Jefferson found guilty in death of U of M football player

By Kontji Anthony - bio | email

MEMPHIS, TN (WMC-TV) - A jury in Memphis has found Devin Jefferson guilty of first degree murder in the perpetration of a robbery in the death of University of Memphis football player Taylor Bradford.

After the verdict was announced, Jefferson was automatically sentenced to life in prison.

Jurors reached a verdict Sunday morning after deliberating for hours but failing to reach a verdict Saturday.

Deliberations began at 8:30 Mother's Day morning.  Less than an hour later came a verdict no one expected.

"We, the jury, find the defendant guilty of murder in the perpetration of an attempted robbery as charged in the indictment," Judge Chris Craft said.

However, Judge Craft got a surprise.  Eleven of 12 jurors said guilty.  The one juror may have been caught up on the fact Jefferson did not pull the trigger.

"I'm going to ask ya'll to go back to the jury room and continue your deliberations," Judge Craft said.

Twenty minutes later, the jury announced a second verdict of guilty.  Judge Craft announced the mandatory sentence of life imprisonment for a first-degree murder conviction.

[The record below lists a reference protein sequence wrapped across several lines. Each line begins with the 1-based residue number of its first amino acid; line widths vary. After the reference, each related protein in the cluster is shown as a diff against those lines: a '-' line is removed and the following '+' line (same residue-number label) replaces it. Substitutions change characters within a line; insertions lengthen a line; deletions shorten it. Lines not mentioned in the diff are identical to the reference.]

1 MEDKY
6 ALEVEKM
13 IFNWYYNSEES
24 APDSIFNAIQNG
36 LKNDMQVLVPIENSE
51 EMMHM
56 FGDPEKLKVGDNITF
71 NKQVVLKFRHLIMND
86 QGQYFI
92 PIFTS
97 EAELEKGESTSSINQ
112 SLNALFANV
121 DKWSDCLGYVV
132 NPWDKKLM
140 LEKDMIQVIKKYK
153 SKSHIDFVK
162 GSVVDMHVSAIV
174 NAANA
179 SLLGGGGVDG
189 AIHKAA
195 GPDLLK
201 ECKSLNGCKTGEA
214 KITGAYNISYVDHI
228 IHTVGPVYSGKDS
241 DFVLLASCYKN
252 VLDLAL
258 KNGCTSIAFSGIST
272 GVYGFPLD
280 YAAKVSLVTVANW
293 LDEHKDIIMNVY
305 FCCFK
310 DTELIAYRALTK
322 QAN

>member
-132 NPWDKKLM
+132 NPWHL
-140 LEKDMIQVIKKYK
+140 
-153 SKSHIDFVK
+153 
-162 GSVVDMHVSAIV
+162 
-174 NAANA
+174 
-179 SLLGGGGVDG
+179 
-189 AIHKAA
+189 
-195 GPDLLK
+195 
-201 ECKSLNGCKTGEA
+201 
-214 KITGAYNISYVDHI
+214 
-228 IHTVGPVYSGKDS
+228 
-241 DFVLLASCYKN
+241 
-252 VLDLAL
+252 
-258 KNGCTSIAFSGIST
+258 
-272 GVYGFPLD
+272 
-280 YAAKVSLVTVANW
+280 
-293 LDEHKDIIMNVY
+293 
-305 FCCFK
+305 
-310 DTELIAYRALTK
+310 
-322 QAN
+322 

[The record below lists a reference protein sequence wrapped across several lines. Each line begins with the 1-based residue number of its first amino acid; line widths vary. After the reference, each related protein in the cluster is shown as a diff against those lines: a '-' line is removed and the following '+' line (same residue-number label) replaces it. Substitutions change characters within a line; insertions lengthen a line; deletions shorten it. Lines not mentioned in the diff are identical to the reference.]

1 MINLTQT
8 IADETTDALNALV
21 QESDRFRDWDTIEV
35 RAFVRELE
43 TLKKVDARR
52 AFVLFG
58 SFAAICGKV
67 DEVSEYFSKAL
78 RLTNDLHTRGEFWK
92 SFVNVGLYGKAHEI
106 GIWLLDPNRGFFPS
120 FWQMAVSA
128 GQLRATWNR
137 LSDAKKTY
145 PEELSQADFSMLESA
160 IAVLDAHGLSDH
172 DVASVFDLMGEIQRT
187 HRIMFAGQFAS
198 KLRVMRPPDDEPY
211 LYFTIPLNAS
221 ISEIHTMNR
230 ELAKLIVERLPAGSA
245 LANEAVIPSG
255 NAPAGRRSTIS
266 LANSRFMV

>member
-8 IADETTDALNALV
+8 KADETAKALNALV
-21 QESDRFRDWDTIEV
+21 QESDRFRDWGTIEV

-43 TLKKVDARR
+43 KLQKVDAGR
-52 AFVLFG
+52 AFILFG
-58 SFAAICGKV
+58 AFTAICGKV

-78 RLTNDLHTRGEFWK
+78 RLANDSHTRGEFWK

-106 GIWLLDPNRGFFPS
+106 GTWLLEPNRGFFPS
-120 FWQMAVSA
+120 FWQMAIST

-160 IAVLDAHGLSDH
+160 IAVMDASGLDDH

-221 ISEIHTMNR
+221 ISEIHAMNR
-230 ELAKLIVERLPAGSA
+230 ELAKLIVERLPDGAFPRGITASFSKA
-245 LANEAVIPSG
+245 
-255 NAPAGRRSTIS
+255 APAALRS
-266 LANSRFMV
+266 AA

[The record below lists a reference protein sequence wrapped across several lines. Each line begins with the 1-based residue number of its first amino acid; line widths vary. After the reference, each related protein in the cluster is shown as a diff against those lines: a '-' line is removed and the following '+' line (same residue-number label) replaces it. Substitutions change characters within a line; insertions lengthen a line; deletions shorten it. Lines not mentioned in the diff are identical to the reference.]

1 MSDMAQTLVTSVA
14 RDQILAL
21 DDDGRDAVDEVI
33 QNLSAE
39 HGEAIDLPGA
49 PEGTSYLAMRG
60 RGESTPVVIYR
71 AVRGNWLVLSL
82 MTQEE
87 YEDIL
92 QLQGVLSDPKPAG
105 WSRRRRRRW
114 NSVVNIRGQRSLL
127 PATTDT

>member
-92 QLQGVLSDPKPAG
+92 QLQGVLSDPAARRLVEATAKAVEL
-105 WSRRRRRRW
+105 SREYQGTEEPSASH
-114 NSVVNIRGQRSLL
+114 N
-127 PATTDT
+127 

"The proof was there and it was up to the jury and they applied the law," Jimmie Bradford, the victim's father, said.

Prosecutors said Jefferson did not need to intend to kill Bradford or be present at the murder scene for him to be guilty of first degree murder in a perpetration of robbery.

The defense argued that the three other defendants in Bradford's murder changed Jefferson's plan and brought a gun without Jefferson's knowledge.  Those defendants are also charged with murder and will be on trial at a later date.

The jury's instructions stated, "when one enters into a scheme with others to commit a robbery and death ensues, all defendants are responsible for the death, regardless of who actually committed the killing and whether the killing was contemplated by the others."

The jury spent about eight and a half hours behind closed doors Saturday.  They asked for three smoke breaks, but never asked the judge a single question.

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